Tag: tablets

Asian tablets will win the day

Keep taking the tabletsAs I was having a mango and orange juice round the corner from the somewhat unique hotel I’m staying in here in Old Taipei, I had an invitation from Sascha Pallenberg, I popped round to pay a visit to Mobile Geeks, and it was something of an eye opener.

Sascha, and fellow reporter Nicole Scott, have offices in rather a swanky building on the 11th floor of an office block near the metro. Obviously they are gearing up for next week’s Computex but we had time for a chat about the state of the tablet market.

Sascha showed me two tables – one Chinese one sells for $35, while the other, a well built machine from Ramos, sells for $225.  Both are Android devices and Sascha tells me there are dozens, maybe hundreds of these babies manufactured in China, which obviously has implications for the big boys, the Taiwanese boys and, well, the whole world. Heck, you could bundle a $35 notebook with a carton of cigarettes, I suggested.

Can you obtain these machines in the USA and Europe?  Well, you can certainly get hold of the Ramos machine – check out its site here.  But most of the tablets, Sascha suggested, were destined for the Asian, Indian and African markets, where no one can lash out the amounts of cash Apple and others expect.

The real question for me is how vendors can possibly expect people to pay vast sums of money in the USA and Europe when it’s obviously not hard for the Chinese to master manufacturing and with a bill of materials at a considerably less cost.  Surely it can only be a matter of time before the majors are forced to slash prices to match the Chinese offerings – and then it will be a case of just how they can make such big margins as they do now, in the future.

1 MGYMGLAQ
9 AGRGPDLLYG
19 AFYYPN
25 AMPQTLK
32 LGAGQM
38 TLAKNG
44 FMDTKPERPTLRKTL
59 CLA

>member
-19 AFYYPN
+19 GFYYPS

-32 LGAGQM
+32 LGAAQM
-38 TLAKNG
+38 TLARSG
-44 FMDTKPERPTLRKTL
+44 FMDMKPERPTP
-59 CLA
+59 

And with the heady mix of Windows tablets, Android tablets battling it out, where exactly is this going to leave the old guard – Microsoft and Intel?

Windows 8 gear set to get cheaper

pc-sales-slumpThe PC market is in the middle of its worst slump ever, but there might be some light at the end of the tunnel. PC makers believe prices of Windows 8 devices will fall dramatically in the not so distant future. 

On Wednesday Acer President Jim Wong said Microsoft is becoming increasingly considerate to its hardware partners and that it is finally starting to listen to their suggestions and ideas. Shifting the focus to cheaper products seems to have been the loudest suggestion. Wong also pointed out that touch enabled devices will open up a lot of possibilities for PCs, but he also warned that many simply don’t need touchscreens on their trusty PCs.

On the other hand, more touchscreens and mouth-watering price points could spell more competition in the cutthroat tablet market, dominated by Apple and Android gear. A number of manufacturers are already working on smaller Windows 8 tablets as well. The success of the iPad mini and even cheaper 7-inch ARMdroids did not go unnoticed, but it will take some effort to make Windows 8 truly competitive in this market, which is already becoming overcrowded.

First of all, Windows 8 is a bloated operating system by tablet standards. This means Windows 8 tablet designs need a lot more storage than their iOS or Android counterparts, which tends to drive the price a bit higher. Windows 8.1, or Windows Blue, could try to tackle this shortcoming. Secondly, they need very efficient x86 chips to be economically feasible, but upcoming x86 SoC designs from Intel and AMD should go a long way towards addressing this issue. Finally, Redmond has to cut Windows 8 prices, plain and simple.

However, Asus CEO Jerry Shen warns that there is no quick fix for Microsoft’s tablet woes. Windows 8 tablets are quite a bit pricier than their Android counterparts and they cost at least $150 more. Shen believes the price gap could narrow to about $50 this year, which should considerably improve Microsoft’s competitiveness.

Acer Chairman J.T. Wang said Microsoft’s willingness to adapt to change is a good sign for the PC industry, reports the Wall Street Journal.  He was rather blunt about it, too.